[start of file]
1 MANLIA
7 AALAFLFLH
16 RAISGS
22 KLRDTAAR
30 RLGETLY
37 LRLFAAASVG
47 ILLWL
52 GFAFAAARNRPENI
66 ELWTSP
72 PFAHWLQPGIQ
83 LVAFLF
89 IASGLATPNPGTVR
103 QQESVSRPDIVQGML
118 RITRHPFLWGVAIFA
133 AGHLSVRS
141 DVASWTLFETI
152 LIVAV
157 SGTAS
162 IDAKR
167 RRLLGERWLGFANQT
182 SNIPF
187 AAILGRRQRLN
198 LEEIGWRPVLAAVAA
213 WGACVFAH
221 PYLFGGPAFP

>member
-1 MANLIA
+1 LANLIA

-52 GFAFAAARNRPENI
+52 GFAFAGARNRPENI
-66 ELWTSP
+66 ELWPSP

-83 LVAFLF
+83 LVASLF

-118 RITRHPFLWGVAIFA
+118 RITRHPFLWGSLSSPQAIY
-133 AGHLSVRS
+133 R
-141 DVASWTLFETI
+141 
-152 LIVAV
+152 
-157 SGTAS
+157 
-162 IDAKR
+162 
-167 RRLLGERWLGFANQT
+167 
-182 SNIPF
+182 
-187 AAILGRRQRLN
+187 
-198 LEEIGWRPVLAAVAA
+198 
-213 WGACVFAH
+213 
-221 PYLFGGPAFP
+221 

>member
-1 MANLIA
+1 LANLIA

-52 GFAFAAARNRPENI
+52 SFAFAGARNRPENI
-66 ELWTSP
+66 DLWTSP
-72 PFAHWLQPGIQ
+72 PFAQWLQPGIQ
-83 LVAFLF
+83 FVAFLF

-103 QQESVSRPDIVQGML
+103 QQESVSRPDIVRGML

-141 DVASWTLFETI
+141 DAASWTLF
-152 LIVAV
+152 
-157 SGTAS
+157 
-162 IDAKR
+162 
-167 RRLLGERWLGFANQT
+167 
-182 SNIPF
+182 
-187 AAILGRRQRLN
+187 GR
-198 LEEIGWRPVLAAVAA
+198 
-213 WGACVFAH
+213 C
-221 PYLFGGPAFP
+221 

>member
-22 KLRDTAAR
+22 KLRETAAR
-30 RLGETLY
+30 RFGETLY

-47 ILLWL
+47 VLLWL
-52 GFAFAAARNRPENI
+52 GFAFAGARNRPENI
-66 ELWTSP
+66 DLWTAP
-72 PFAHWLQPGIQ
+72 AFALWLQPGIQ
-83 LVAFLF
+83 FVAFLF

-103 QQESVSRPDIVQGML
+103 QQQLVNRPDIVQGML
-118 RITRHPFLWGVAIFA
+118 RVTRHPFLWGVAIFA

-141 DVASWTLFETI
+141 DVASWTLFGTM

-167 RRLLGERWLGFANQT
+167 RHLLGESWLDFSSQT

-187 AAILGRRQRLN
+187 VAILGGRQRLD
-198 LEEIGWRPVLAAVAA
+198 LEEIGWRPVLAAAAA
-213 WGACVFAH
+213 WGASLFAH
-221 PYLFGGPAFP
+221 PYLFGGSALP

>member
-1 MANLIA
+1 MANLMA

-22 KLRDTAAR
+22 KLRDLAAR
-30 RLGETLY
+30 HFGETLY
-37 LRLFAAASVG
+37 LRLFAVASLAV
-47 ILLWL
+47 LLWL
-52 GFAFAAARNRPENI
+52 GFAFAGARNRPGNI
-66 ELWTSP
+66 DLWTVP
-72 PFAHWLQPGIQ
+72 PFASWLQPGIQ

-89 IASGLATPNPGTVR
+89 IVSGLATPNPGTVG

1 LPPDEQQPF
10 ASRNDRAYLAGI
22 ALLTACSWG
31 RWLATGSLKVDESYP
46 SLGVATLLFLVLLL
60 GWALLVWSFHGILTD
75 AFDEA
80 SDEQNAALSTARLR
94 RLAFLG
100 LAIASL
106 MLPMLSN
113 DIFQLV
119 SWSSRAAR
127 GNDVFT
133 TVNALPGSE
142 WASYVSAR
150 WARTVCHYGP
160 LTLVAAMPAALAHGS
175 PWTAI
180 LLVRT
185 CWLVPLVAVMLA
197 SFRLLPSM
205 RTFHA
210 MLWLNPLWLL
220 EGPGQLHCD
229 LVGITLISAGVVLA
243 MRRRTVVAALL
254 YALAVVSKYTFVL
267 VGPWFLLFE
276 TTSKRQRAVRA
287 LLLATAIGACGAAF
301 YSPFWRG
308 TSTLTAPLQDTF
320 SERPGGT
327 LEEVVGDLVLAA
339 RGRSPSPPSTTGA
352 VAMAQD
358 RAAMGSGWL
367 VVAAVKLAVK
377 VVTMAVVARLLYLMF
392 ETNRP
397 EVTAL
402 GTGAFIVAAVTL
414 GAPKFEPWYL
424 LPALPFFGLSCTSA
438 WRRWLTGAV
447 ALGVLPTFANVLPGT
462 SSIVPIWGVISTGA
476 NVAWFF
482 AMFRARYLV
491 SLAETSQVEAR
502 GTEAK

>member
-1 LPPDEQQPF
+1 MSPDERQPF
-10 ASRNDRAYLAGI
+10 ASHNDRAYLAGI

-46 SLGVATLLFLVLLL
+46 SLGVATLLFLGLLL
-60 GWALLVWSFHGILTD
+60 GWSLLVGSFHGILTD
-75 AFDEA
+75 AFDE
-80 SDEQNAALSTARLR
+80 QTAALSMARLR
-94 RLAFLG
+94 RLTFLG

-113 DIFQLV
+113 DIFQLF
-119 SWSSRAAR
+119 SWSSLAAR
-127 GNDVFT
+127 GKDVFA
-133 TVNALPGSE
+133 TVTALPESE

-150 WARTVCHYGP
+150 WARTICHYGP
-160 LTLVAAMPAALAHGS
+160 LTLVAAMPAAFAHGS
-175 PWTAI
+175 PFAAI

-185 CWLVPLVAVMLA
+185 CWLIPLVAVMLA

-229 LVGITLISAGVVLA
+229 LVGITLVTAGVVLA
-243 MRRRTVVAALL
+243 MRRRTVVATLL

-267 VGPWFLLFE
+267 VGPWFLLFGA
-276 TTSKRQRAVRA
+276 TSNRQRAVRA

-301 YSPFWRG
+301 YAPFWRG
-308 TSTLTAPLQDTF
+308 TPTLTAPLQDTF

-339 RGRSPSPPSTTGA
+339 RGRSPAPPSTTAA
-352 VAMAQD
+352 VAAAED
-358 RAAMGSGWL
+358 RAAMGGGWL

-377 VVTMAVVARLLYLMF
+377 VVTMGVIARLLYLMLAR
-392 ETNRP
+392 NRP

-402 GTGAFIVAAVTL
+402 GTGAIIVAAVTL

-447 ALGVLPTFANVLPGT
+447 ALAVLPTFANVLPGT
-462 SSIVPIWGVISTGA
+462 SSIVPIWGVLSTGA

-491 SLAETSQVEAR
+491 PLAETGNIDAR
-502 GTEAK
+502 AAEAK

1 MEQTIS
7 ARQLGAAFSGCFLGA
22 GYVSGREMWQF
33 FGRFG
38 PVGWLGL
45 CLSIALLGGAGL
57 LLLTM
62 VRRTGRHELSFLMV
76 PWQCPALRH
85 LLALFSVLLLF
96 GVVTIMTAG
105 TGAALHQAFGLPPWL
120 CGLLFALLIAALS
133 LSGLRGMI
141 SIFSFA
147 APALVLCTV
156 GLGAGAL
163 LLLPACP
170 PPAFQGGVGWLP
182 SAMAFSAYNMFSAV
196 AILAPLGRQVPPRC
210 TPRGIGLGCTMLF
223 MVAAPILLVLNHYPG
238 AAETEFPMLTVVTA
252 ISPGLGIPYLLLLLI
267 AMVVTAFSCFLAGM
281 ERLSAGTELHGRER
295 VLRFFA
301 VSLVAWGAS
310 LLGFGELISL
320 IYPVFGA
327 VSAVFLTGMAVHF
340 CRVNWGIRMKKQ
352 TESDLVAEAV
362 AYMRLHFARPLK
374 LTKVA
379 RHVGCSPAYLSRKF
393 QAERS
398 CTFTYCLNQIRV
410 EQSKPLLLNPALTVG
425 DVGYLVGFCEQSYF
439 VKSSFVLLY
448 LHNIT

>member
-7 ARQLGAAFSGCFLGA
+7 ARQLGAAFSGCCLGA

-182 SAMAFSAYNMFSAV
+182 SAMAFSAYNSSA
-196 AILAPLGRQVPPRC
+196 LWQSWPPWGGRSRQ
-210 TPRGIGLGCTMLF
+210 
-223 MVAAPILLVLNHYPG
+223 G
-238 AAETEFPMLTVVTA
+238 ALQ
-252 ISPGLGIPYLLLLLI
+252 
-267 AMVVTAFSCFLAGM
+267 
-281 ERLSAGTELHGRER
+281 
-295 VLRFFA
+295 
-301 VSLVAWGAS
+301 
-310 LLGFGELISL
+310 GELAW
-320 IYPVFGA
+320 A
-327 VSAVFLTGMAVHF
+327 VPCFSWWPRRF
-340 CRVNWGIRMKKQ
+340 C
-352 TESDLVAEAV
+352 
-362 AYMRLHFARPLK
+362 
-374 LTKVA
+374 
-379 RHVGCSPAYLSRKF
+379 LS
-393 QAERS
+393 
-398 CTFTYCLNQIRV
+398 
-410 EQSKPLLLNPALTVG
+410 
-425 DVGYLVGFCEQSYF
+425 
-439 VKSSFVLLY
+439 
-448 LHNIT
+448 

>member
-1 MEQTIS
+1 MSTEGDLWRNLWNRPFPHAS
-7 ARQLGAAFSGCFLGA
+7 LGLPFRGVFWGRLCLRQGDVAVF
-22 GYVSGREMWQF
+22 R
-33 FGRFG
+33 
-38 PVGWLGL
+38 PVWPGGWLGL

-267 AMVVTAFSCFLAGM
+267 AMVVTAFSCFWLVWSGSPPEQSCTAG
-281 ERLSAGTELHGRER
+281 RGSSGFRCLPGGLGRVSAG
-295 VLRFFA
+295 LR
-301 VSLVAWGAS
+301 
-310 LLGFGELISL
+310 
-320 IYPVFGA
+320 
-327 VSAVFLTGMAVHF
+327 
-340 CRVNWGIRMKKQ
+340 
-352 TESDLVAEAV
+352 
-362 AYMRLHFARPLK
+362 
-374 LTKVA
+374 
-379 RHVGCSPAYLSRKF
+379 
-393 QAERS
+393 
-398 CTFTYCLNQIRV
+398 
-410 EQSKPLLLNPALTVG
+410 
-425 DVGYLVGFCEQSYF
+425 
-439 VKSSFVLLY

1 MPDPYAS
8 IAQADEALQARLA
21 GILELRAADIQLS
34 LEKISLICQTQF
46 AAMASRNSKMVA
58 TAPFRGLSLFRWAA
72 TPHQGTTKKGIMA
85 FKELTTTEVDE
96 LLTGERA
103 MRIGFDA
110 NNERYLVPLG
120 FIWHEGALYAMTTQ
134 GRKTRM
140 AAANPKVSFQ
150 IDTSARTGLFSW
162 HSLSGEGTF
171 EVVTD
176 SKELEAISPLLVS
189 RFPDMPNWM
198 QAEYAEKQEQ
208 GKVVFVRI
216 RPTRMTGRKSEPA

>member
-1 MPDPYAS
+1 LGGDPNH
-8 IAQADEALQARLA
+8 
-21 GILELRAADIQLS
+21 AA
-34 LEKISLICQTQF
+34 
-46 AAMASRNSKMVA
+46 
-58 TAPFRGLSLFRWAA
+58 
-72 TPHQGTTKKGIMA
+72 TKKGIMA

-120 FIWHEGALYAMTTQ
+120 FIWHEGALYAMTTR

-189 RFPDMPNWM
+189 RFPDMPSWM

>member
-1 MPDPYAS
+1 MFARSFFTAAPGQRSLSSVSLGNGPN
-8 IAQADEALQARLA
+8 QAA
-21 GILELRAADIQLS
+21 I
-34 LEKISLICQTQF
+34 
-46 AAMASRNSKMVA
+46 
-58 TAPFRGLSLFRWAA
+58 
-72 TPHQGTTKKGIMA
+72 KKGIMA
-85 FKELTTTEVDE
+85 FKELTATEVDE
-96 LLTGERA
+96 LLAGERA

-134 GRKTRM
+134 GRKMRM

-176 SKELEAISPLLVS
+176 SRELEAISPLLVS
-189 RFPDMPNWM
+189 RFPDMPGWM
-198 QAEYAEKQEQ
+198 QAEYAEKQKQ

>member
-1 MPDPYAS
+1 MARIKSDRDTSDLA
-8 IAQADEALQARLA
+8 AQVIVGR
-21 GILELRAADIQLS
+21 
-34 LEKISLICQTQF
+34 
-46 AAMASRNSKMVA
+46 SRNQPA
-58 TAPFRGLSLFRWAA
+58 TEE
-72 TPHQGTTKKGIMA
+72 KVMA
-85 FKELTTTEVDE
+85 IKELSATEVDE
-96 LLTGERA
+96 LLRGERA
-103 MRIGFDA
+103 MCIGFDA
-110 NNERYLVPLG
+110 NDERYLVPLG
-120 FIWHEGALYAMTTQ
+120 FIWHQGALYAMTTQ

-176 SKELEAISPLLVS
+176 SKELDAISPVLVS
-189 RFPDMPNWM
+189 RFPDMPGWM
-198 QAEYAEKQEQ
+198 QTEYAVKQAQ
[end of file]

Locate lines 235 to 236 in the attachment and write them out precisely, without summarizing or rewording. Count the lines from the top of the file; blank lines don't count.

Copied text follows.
-308 TSTLTAPLQDTF
+308 TPTLTAPLQDTF